Even our 3D Mark WildLife tests manage an overall score of 5865 and gets an average frame rate of 35.1 and does 86% better than all devices. Temperatures show very reasonably linear readings of 40° but may increase after longer periods of graphics rendering or gaming situations.Nonetheless, our experience on a few rounds of Call Of Duty did get warm to the touch but nothing too unbearable till we had the need to put the phone down. Contrastingly to the pro variant is in it's cameras which consists of 50MP wide, a 12MP periscope telephoto camera – losing out on the 64MP periscope and the 40MP True-Chroma camera found in the P50 Pro. Which in our experience, made a world of a difference when it came to image computations. Regardless, it's still equipped with Huawei's XD Fusion and produces very sharp images with the 50MP wide. Colours may not exactly stack up to the likes of its pro variant losing out on the 40MP True Chroma camera that managed highlights and shadows much better in daylight scenarios.

In some instances, it did feel a little muted than expected realising how most Huawei outputs are usually higher in contrast and vibrance shown in the Nova series. Possibly a post-editing feature Huawei may have been considerate of for users looking to edit their photos after the fact but we'd give it a commendable pass producing consistent outputs throughout different zoom lengths. Video outputs as well translate these same faults with lacking some vibrance but still retaining sharpness at 4K25fps and tops at 4K60fps while being capable of higher frame rates up to 960fps@1080p Battery life had a shorter life than expected reaching up to only about a day worth of use with its 4100mAh battery capacity. Fortunately, it still comes with a 66W fast charger in the box and should get you back to 100% in approximately 40 minutes.The Huawei P50 comes with Android 11, 8GB RAM, and storage options of 128GB or 256GB and has a starting price of RM2999 or S$998. Considerably priced if we must say given how its aimed to be a P series mid-range variant, but you could as well look elsewhere in Huawei's lineup such as the Nova 9 priced at only RM1799, which also came with a 50MP camera, a 120Hz OLED display and even a slightly bigger 4300mAh battery. Albeit being a much older phone being released as of late October last year, it really depends if it matters to you whether the latest phones on the market drives your purchasing decisions, or do the specs outweigh pricing values.To us, the P50 really resembles quite a lot of the Nova 9 with some features of the P50 Pro and some comparative graphics performance that is much better than the Nova 9. Ideally, the P50 Pro would be your best bet at an all-rounder and not to discount its better cameras. Then again, if you really looked at it from an overview, then the P50 sits right where it belongs. Question is, should Huawei make another Special Edition to this series to compete with the Nova 9? Mmmm.. let's hope they don't.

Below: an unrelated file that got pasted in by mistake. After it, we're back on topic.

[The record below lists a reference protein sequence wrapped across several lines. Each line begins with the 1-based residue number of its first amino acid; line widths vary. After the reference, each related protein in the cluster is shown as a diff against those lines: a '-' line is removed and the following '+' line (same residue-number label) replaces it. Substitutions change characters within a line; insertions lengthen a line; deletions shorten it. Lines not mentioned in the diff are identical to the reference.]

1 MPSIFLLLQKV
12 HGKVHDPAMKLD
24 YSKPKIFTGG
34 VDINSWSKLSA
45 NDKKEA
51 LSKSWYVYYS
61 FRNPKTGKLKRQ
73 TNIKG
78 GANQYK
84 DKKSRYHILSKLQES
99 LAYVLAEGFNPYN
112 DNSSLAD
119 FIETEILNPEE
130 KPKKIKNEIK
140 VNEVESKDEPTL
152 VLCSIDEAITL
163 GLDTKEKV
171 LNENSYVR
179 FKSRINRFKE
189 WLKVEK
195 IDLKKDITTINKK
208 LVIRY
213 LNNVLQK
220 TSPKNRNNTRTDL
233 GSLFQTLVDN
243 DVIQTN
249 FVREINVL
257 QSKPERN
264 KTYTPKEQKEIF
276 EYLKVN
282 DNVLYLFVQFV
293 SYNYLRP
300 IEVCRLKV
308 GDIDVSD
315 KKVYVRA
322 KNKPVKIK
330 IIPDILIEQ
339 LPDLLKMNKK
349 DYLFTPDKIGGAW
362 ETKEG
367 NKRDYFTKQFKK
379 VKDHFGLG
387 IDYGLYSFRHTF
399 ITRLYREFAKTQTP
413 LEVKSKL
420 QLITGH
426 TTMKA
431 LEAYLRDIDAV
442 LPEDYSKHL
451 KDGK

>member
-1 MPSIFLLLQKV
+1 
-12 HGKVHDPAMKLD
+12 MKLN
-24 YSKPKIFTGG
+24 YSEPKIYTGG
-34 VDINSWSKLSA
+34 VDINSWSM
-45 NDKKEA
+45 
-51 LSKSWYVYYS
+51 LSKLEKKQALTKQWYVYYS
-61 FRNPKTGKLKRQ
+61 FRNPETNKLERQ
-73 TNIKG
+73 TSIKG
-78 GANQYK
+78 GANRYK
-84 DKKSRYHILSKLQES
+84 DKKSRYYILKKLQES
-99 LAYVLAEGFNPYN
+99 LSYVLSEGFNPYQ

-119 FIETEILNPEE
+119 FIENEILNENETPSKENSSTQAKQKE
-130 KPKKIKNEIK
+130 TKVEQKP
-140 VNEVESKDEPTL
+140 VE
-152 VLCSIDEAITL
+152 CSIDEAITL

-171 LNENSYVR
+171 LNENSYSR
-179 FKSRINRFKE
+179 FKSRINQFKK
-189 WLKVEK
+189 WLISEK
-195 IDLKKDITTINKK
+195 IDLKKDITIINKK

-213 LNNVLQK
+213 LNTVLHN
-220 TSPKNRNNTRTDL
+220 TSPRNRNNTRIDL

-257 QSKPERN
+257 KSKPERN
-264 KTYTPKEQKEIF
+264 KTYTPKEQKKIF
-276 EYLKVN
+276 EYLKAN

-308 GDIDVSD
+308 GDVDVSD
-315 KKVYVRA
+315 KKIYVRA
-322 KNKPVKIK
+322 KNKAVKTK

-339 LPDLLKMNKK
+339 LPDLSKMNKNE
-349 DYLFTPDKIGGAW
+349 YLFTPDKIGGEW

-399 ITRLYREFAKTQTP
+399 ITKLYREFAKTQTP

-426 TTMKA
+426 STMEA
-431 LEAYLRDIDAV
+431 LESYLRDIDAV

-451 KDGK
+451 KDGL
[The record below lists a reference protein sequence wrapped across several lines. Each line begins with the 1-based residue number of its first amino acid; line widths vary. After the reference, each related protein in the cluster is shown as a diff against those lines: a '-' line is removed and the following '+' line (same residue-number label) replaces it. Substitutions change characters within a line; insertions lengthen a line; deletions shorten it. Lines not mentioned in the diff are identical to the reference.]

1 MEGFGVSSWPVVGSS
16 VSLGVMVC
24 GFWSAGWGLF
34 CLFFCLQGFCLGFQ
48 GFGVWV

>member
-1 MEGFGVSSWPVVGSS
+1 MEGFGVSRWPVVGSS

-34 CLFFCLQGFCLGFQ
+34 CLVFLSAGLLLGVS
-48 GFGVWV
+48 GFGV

Written by Fitri Aiyub